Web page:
RAID0 Implementation Under Linux

A practical guide to setting up and using a RAID0 device with the multiple device (md) driver.
Creating an MD Device

Now you're ready to actually create a RAID0 device. The compilation created several tools for the task: mdadd, mdrun and mdstop. mdadd is used to add block devices to an md device. If you want to use sda1, sdb1 and sdc1, you issue the command:

/sbin/mdadd /dev/md0 /dev/sda1 /dev/sdb1 \

This command adds sda1, sdb1 and sdc1 to md0. This same result can also be accomplished by giving these commands:

/sbin/mdadd /dev/md0 /dev/sda1
/sbin/mdadd /dev/md0 /dev/sdb1
/sbin/mdadd /dev/md0 /dev/sdc1
Remember that the order in which the devices are added is significant. If you change the order, any data previously written will be lost. I recommend adding the devices in what seems like a logical order and then sticking to it.

Now we must start the device. mdrun has the following command syntax:

/sbin/mdrun -p

where x indicates the mode: -l for linear, 0 for RAID0 and 1 for RAID1. To start the device we just made, the command would be:

/sbin/mdrun -p0 /dev/md0
When using RAID devices, another option you can use is -cnk to specify chunk size, where n is the chunk size in KB (n must be a power of two). For example, -c6k indicates a 6KB chunk size. The default value is the value of your PAGE_SIZE. The best value for chunk size would be the average request size, so chances are two requests will write to different physical disks. If you plan to use the md for swap space, stick with the default.

Once the device is running, you can create a file system and mount it. For example:

/sbin/mkfs.ext2 /dev/md0
mount /dev/md0 /var/spool/news

This will create an ext2 file system and then mount it as the news spool. Your RAID0 device is now ready for data. To check its status, type:

cat /proc/mdstat
and receive the following output:
Personalities : [2 raid0]
read_ahead 120 sectors
md0 : active raid0 sda1 sdb1 sdc1 168588 blocks 4k chunks
md1 : inactive
md2 : inactive
md3 : inactive
This report tells you which modes are supported, the current read_ahead value, the state of each md device, its mode, physical parts, total size and chunk size.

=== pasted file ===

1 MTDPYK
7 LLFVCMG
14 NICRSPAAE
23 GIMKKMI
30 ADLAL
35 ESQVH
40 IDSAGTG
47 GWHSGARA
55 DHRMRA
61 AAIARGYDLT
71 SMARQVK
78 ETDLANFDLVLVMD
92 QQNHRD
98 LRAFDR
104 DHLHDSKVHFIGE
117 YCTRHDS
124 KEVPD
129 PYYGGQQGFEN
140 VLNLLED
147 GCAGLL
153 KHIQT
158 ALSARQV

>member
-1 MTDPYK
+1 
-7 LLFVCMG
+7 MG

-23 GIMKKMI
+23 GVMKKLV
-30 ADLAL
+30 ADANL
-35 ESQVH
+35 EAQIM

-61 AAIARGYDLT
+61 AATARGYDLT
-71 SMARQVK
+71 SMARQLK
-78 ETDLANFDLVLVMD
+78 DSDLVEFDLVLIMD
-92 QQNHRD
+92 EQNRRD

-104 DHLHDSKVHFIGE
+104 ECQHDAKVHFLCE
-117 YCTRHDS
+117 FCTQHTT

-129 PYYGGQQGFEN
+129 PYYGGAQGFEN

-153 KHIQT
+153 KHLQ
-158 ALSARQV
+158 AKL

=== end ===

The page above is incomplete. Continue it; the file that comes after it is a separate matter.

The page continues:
Managing Your MD Device

At this point we have our RAID device running and mounted; as soon as the machine is rebooted, we will have to rerun mdadd, mdrun and mount. All of this can easily be added to your rc.local file, but there is a better way. mdcreate automatically creates an /etc/mdtab file. The mdtab file serves a function similar to the /etc/fstab file, informing the system of the component devices, modes and mount points. The syntax is:

mdcreate [-cxk] mode md_dev dev0 dev1 ...

To create an mdtab file for our example device we would use:

/sbin/mdcreate raid0 /dev/md0 /dev/sda1\
        /dev/sdb1 /dev/sdc1
cat /etc/mdtab
# mdtab entry for /dev/md0:
# /dev/md0  raid0,4k,0,fe8a9ffb  /dev/sda1 /dev/sdb1 /dev/sdc1
With this file in place, we can reduce the mdadd command to mdadd -a or mdadd -ar to automatically add the devices and run them. This also ensures that the devices will always be added in the correct order.

If there is ever a need to stop the device, first unmount it and then use mdstop. mdstop will free the physical devices and flush the buffers. For our example device, we would first stop the news server if it was running with the command:

/sbin/mdstop /dev/md0

Then, we could unmount it using:

umount /var/spool/news
md0 is now inactive, and the physical partitions can be used elsewhere. Remember, if the device is stopped, none of the data that was written to the md device is accessible.

With md, the implementation and management of RAID devices is made easy. As development continues, we will see RAID1 and the tools necessary for mirror management and recovery. To stay current on the development process, join the Linux-raid mailing list. To subscribe send an email to with a one line body that says:

subscribe linux-raid <

Be sure to look at the documentation that comes with the md package. It's tools like this one that are helping Linux find a place in the business world.

MD at Work

Jay Munsterman has just relocated to Atlanta, GA from Washington DC, where he works with a variety of Unix platforms, Linux being his favorite. In his spare time he likes to spend time with his soon-to-be wife, Denessa, and their dog Melman. Jay can be reached at



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Help for RAID on EC2-EBS volumes

Anonymous's picture

Plz help me for set up Striped EBS devices on EC2
can u give me steps to do that and what tool should be installed on machine. I ma running RHEL5.5